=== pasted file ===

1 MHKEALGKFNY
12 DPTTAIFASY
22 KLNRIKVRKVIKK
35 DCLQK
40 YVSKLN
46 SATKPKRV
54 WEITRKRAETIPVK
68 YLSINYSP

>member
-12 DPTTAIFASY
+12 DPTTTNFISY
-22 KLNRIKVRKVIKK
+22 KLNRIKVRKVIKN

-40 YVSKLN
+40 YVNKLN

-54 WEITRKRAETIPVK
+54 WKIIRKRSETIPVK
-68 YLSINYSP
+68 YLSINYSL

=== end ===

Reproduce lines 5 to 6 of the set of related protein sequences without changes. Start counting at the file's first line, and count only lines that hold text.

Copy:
40 YVSKLN
46 SATKPKRV